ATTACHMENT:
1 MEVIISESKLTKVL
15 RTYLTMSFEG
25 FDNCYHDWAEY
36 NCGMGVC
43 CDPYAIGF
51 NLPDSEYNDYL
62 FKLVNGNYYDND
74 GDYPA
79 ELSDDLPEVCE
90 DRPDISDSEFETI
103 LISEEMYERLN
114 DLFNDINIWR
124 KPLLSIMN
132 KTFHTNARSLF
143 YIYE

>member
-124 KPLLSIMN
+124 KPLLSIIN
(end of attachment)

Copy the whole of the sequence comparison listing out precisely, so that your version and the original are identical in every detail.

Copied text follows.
1 MEVIISESKLTKVL
15 RTYLTMSFEG
25 FDNCYHDWAEY
36 NCGMGVC
43 CDPYAIGF
51 NLPDSEYNDYL
62 FKLVNGNYYDND
74 GDYPA
79 ELSDDLPEVCE
90 DRPDISDSEFETI
103 LISEEMYERLN
114 DLFNDINIWR
124 KPLLSIMN
132 KTFHTNARSLF
143 YIYE

>member
-124 KPLLSIMN
+124 KPLLSIIN